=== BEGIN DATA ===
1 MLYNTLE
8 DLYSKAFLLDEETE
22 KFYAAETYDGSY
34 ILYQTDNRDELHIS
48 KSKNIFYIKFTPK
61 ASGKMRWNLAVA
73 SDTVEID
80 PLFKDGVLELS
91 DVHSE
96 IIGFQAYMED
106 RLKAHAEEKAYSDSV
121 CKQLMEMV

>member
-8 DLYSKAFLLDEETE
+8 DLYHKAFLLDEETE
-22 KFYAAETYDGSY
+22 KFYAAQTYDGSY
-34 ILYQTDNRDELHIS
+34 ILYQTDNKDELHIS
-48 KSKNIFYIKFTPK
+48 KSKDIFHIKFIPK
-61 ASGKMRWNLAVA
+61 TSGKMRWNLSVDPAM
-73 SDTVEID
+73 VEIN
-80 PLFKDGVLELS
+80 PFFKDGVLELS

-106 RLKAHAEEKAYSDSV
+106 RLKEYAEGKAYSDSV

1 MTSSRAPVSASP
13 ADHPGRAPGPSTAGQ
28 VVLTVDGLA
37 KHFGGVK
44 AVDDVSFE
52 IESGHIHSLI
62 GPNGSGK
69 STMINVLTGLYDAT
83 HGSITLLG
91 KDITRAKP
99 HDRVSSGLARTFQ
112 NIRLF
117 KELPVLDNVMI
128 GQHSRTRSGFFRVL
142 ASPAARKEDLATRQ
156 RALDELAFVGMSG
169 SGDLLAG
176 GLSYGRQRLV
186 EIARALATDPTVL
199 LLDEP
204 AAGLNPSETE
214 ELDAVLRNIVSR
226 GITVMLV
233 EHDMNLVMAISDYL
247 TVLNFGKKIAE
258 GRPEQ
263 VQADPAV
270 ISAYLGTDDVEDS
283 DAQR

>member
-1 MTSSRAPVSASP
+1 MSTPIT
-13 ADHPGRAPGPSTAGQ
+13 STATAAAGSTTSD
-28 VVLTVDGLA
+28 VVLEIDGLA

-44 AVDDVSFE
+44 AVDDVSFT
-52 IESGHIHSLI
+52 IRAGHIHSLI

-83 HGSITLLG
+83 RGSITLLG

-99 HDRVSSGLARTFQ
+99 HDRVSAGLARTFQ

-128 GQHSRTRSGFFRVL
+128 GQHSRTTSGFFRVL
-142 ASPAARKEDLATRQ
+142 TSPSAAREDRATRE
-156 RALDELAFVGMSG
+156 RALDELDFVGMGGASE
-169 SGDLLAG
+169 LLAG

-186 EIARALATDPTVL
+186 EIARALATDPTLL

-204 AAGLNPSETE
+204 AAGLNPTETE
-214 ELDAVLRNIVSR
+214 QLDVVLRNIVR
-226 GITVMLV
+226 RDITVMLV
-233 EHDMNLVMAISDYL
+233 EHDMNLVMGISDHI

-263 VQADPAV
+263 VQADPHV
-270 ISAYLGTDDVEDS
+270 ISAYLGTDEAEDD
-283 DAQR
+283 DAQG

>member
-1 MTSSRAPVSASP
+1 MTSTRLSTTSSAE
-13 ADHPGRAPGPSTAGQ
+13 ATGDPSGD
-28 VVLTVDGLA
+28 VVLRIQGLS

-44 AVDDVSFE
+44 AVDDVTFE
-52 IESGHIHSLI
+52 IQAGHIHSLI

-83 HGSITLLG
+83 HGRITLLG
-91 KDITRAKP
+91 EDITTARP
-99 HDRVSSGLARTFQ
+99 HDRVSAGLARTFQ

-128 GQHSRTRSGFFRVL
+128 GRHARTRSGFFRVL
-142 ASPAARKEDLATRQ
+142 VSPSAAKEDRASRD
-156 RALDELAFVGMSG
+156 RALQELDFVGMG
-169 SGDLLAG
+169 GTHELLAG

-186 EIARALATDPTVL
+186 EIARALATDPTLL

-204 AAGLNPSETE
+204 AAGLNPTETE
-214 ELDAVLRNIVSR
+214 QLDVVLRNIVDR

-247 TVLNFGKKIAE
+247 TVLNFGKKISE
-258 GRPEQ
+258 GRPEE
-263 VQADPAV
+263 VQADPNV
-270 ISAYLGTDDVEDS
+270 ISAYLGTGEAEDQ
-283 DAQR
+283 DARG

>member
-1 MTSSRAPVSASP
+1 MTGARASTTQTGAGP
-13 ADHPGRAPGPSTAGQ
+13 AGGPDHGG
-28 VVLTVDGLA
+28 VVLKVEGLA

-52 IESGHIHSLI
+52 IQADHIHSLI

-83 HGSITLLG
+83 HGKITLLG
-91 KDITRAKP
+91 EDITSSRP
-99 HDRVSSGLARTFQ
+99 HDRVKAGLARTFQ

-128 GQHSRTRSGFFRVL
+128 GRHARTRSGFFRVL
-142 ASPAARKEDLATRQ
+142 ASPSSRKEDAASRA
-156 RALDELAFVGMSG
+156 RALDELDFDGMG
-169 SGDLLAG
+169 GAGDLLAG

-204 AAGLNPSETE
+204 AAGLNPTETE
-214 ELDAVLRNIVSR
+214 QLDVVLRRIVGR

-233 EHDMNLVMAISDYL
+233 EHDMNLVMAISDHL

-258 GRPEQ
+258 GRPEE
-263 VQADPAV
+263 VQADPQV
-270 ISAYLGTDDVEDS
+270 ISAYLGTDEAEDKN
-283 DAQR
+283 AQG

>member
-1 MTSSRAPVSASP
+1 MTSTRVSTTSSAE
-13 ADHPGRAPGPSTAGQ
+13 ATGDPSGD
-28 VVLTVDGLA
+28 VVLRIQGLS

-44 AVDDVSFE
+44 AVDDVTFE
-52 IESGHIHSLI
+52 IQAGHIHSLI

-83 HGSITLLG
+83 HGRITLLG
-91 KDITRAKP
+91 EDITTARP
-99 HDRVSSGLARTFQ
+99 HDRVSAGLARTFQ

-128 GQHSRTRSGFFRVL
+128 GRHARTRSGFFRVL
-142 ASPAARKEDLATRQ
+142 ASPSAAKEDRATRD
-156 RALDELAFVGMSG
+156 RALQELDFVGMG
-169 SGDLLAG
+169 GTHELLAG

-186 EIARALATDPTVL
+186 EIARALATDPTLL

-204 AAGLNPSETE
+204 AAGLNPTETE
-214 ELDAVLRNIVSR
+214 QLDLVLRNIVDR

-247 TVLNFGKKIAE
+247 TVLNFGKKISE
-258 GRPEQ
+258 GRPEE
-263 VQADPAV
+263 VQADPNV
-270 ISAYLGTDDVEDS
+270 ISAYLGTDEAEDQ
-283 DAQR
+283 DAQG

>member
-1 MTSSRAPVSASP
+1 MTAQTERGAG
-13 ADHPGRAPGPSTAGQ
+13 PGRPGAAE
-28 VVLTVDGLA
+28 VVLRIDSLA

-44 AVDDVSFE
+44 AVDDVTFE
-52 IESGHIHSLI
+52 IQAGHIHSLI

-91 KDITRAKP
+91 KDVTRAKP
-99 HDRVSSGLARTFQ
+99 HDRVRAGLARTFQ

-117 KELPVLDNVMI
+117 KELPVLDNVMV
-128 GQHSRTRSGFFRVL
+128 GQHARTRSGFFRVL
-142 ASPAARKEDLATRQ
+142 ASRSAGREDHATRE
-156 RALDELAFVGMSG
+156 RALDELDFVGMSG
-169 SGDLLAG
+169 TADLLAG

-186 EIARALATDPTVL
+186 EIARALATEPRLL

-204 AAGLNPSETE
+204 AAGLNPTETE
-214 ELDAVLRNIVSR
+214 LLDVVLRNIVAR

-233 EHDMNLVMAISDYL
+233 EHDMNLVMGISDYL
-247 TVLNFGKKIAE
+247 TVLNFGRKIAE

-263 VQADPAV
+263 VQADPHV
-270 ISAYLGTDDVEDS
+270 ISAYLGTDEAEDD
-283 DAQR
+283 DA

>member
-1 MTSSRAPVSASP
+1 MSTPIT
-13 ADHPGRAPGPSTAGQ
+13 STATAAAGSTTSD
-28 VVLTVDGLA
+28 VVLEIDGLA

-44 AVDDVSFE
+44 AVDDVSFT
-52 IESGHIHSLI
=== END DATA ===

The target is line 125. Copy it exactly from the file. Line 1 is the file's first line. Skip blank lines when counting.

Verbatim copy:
-204 AAGLNPSETE